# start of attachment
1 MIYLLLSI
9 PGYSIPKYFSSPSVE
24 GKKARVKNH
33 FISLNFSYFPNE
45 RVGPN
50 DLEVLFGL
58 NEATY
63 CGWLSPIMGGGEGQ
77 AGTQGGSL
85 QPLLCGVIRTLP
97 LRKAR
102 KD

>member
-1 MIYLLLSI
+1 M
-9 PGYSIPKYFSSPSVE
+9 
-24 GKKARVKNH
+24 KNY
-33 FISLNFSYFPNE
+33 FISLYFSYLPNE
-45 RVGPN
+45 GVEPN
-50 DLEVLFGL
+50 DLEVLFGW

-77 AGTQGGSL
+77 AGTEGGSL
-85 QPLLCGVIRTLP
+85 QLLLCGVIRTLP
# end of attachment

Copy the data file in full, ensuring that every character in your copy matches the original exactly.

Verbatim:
1 MIYLLLSI
9 PGYSIPKYFSSPSVE
24 GKKARVKNH
33 FISLNFSYFPNE
45 RVGPN
50 DLEVLFGL
58 NEATY
63 CGWLSPIMGGGEGQ
77 AGTQGGSL
85 QPLLCGVIRTLP
97 LRKAR
102 KD

>member
-1 MIYLLLSI
+1 M
-9 PGYSIPKYFSSPSVE
+9 
-24 GKKARVKNH
+24 KNY
-33 FISLNFSYFPNE
+33 FISLYFSYLPNE
-45 RVGPN
+45 GVEPN
-50 DLEVLFGL
+50 DLEVLFGW

-77 AGTQGGSL
+77 AGTEGGSL
-85 QPLLCGVIRTLP
+85 QLLLCGVIRTLP